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# Why does AVR code use bit shifting

2018-02-21 22:09:19

In AVR programming, register bits are invariably set by left-shifting a 1 to the appropriate bit position - and they're cleared by a ones' complement of the same.

Example: for an ATtiny85, I might set PORTB, b4 like this:

PORTB |= (1<

or clear it like this:

PORTB &= ~(1<

My question is: Why is it done this way? The simplest code ends up being a mess of bit-shifts. Why are bits defined as bit positions instead of masks.

For instance, the IO header for the ATtiny85 includes this:

#define PORTB _SFR_IO8(0x18)

#define PB5 5

#define PB4 4

#define PB3 3

#define PB2 2

#define PB1 1

#define PB0 0

To me, it would be much more logical to define the bits as masks instead (like this):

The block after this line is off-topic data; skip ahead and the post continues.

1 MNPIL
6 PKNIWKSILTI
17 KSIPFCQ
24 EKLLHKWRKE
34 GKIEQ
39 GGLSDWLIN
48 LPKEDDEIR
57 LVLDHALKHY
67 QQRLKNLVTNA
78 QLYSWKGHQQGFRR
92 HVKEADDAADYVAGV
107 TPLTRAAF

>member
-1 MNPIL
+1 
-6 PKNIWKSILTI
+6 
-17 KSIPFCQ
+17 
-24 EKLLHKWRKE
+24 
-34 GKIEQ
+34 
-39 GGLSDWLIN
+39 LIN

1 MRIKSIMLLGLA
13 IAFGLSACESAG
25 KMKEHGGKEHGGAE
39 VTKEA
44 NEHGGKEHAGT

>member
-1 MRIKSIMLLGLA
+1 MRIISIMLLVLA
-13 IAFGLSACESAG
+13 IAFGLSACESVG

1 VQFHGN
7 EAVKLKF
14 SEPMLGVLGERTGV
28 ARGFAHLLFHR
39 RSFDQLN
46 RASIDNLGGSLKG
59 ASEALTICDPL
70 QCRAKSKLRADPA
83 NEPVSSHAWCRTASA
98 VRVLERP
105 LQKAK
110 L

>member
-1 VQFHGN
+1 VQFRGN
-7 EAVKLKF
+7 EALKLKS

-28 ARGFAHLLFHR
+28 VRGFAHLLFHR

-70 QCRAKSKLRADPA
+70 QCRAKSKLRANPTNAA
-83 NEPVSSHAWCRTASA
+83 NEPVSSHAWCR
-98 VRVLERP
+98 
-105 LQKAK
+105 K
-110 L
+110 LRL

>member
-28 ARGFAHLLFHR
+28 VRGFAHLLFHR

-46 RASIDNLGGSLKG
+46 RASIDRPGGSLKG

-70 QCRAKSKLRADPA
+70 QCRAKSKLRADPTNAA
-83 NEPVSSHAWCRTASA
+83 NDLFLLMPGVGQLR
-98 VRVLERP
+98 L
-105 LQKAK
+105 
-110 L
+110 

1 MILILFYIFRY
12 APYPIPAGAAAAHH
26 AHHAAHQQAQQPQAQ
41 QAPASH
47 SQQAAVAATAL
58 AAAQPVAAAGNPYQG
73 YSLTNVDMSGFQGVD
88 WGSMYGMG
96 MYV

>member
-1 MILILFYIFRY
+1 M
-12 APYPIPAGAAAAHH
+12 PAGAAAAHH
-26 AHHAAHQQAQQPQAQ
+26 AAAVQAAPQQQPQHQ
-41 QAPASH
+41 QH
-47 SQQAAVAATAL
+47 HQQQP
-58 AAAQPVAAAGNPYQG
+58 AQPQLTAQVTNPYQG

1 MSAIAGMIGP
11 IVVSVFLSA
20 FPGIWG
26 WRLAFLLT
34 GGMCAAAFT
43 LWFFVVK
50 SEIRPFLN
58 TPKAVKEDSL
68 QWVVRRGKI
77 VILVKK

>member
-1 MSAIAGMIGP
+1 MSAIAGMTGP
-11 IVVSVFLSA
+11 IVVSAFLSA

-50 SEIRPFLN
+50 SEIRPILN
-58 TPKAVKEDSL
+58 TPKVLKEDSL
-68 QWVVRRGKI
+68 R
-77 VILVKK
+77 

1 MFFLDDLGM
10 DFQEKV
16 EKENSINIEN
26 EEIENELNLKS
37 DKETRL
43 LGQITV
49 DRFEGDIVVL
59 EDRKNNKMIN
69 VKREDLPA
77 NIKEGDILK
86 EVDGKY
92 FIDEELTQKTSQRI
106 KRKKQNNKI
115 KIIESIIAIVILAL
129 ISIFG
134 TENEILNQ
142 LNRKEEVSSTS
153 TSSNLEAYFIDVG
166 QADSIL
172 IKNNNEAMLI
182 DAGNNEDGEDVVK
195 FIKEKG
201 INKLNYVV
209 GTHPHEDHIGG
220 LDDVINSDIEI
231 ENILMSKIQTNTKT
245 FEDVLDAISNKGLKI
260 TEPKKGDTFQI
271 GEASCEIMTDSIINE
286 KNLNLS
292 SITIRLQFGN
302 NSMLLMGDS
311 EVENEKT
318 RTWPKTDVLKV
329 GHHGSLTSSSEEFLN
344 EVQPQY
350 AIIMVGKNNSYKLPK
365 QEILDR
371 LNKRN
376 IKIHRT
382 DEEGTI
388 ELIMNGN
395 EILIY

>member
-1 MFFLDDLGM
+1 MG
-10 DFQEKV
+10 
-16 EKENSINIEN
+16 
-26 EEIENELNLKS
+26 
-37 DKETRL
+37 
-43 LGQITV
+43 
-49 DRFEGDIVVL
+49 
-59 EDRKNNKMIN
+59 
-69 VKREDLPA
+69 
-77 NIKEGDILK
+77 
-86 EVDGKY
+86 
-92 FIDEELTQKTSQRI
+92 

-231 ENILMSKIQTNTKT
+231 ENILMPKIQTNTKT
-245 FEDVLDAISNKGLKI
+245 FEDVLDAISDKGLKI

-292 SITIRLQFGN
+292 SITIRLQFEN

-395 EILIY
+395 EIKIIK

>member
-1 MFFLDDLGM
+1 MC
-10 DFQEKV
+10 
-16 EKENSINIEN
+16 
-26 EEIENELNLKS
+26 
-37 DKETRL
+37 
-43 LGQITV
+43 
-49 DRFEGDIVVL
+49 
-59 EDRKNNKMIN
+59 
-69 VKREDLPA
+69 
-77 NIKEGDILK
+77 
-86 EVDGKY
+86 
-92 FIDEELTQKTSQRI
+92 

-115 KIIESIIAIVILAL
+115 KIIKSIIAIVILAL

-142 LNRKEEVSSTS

#define PORTB _SFR_IO8(0x18)

#define PB5 0x20

#define PB4 0x10

#define PB3 0x08

#define PB2 0x04

#define PB1 0x02

#define PB0 0x01

So we could do something like this:

PORTB |= PB5 | PB3 | PB0;

PORTB &= ~PB5

• The simplest code ends up being a mess of bit-shifts. Why are bits defined as bit positions instead of masks.

No. Not at all. The shifts are only in the C source code, not in the compiled machine code. All the examples you showed can and will be resolved by the compiler at compile time because they are simple constant expressions.

(1<

So it not only works, it does not create more code size.

It makes also sense for the human programmer to name the bits by their index (e.g. 5) and not by their bit mask (e.g. 32) because this way consecutive numbers 0..7 can be used to identify the bits instead of awkward power of two (1, 2, 4, 8, .. 128).

And there is another reason (maybe the main reason):

You not only want to use bit masks (which can be created from indices by bit shifting) but some AVR instructions for bit manipulation use bit indices as immediate operator in their instruction op code. If you identify bits of SFRs by indices you can u

2018-02-21 23:46:50